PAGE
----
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The Route To End FGM: Moving From ‘Multi-Agency’ Via Multi-Disciplinary To Public Health And Economics

October 1, 2022

Efforts to end female genital mutilation (FGM) have for decades been an important element in promoting the health of women and girls in many parts of the world; but still this gendered harmful practice continues.

Abstract: In this piece, written for the journal EC Gynaecology and primarily as a ‘conversation’ with obstetric and gynaecological clinicians whether in the ‘developed’ or the ‘developing’ world, I seek to

• Create connections between the clinical treatment/care of women and girls with female genital (‘sexual’) mutilation (FGM) and various of the environments in which the practice continues;
• Establish that two themes – economics and patriarchy – are critical to a full understanding of this harmful practice; and
• Explore ways in which colleague support across disciplinary boundaries, along with a willingness to try new approaches to the problem, may help to enable a Public Health framework leading to the eradication of FGM.

I also note in the above contexts some of the personal discomforts and very different circumstances which various professionals, amongst them clinicians, may experience as they move towards a wider perspective on FGM; and I explore, in anticipation I hope of further discussion, possible ways forward to resolve these valid potential challenges or problems.

A web-linked version of my paper, published on 29 September 2022, follows below:

There is a fundamental truth which many find difficult to acknowledge: female genital mutilation (FGM) and other gendered / sexual violence almost certainly won’t be stopped until the entrenched power and wealth which underpins them are acknowledged and challenged.

Of course this is an over-simplification and of course this observation must be balanced by full and fair recognition of the invaluable work of many ‘EndFGM’ activists and lobbyists in many parts of the world.  There is no one action or strategy which alone will eradicate FGM; and building synergies between different approaches is also a crucial aspect of eradication.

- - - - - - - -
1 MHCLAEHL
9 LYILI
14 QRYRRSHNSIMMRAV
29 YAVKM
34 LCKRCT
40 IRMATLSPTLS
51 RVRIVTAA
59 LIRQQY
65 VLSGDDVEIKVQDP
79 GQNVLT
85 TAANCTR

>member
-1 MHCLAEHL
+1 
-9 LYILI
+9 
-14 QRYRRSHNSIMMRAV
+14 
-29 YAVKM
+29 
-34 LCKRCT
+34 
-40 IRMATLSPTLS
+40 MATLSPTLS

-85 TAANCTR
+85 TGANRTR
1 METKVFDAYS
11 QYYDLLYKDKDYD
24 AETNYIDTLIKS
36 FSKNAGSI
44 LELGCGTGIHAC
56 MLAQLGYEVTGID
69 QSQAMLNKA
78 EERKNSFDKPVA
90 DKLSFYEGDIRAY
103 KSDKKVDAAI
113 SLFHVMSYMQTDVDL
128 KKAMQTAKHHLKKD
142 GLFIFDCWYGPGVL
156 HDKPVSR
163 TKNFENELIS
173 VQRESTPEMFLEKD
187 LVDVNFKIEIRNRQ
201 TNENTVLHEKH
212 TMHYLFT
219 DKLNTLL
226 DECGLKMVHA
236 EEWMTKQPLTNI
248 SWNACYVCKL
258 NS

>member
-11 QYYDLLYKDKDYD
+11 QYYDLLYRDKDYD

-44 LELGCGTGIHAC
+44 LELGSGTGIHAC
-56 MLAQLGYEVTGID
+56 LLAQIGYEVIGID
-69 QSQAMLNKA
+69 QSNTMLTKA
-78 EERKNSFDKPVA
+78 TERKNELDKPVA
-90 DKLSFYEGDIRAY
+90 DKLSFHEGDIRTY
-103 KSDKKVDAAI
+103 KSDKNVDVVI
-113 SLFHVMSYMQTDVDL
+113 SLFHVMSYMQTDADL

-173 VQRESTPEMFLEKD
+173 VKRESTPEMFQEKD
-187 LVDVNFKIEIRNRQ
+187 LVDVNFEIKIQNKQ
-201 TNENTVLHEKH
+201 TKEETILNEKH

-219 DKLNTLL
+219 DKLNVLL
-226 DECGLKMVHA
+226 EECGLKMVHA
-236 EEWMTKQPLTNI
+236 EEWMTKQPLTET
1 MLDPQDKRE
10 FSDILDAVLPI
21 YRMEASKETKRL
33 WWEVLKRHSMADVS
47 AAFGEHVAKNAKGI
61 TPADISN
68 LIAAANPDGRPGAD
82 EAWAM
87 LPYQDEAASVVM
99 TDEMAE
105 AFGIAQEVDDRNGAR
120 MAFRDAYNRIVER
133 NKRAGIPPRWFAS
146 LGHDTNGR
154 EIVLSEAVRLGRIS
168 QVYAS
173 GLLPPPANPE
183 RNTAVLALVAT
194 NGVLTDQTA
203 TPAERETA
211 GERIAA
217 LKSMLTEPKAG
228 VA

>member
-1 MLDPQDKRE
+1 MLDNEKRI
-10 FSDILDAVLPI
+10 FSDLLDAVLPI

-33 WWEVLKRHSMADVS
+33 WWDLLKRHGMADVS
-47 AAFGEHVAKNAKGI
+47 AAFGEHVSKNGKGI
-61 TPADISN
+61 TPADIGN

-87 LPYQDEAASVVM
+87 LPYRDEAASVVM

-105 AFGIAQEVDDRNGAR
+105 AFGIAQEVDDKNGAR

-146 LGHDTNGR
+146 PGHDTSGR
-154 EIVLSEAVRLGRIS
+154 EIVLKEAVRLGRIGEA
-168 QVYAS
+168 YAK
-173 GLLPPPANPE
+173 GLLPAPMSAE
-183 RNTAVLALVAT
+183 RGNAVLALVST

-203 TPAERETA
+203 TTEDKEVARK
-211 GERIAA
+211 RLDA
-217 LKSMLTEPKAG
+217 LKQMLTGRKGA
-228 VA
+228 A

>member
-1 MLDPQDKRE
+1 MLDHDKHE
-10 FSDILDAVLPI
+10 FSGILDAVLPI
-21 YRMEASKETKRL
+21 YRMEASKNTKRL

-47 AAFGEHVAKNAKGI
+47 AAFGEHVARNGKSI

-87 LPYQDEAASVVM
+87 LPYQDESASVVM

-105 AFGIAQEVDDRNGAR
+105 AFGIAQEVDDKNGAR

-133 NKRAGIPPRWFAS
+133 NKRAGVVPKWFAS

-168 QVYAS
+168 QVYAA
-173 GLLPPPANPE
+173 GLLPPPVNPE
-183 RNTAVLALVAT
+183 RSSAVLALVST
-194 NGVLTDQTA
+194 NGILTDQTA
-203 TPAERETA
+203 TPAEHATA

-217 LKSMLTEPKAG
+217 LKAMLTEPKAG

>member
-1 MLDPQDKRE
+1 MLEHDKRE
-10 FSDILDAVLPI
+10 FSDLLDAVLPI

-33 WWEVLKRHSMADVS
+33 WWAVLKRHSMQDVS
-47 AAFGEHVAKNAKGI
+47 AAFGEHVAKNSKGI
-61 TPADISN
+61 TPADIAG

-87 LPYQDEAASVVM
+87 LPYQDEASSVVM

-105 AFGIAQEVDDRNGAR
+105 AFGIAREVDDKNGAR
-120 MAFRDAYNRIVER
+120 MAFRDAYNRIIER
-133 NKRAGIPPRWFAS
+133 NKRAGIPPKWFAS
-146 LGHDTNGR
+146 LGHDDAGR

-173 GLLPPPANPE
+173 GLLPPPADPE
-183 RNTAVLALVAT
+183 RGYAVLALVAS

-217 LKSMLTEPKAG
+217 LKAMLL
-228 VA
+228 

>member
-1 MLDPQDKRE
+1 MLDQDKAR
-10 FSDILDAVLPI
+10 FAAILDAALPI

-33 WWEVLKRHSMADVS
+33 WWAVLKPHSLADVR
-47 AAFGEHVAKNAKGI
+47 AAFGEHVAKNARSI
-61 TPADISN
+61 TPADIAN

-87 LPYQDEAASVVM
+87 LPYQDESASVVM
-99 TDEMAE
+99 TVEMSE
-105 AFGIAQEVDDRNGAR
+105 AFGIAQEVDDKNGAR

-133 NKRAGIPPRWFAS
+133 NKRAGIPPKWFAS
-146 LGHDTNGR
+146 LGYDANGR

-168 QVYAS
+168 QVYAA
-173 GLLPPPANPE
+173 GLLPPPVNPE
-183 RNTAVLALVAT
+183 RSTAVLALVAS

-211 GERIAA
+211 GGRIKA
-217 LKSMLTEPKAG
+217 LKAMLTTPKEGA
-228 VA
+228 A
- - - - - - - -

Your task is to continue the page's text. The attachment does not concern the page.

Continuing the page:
Nonetheless, FGM and similar harmful gendered / sexual ‘traditions’ are serious public health issues embedded within certain socio-economic contexts.  Given these contexts there are two important and often overlooked factors which shape the behaviours:

  1. FGM is a form of what I now insist must be termed ‘patriarchy incarnate’ – the imposition of (some) men’s will on the minds and, quite literally, the bodies of women; and
  2. FGM is essentially an economic strategy which enriches these powerful men.

These claims will be seen by some as stark, perhaps unfair and even irrelevant.  It is however this apparent irrelevance which enables FGM, despite so much sincere hard work towards its eradication, to continue.

In public health terms, current EndFGM strategies and efforts, whilst absolutely necessary in themselves, could be compared to hygienic good practice and treating the symptoms of a viral disease, whilst ignoring the strategic benefits of widespread vaccination.

Further, those most involved in the clinical aspects of FGM are not in any case public health practitioners.  The contribution to women’s and girls’ health of gynaecologists and obstetricians is essential to every individual victim and survivor but it is not adequate alone to achieve eradication.  Similarly, the work of community activists and law enforcement officers in stopping FGM and enabling girls and women to receive a decent education is urgently and unquestionably vital; but again it cannot alone consign FGM to history.

So what is missing even as these enormously important strategies to end FGM – education, medical care and, where the legal prohibition exists, law enforcement  – are pursued?

Patriarchy incarnate

Firstly, there is still too little focus on men; and by that is meant not ‘only’ the engagement of men in efforts to eradicate FGM, but also an acknowledgement, as above of the power of men over the minds and bodies of women and girls.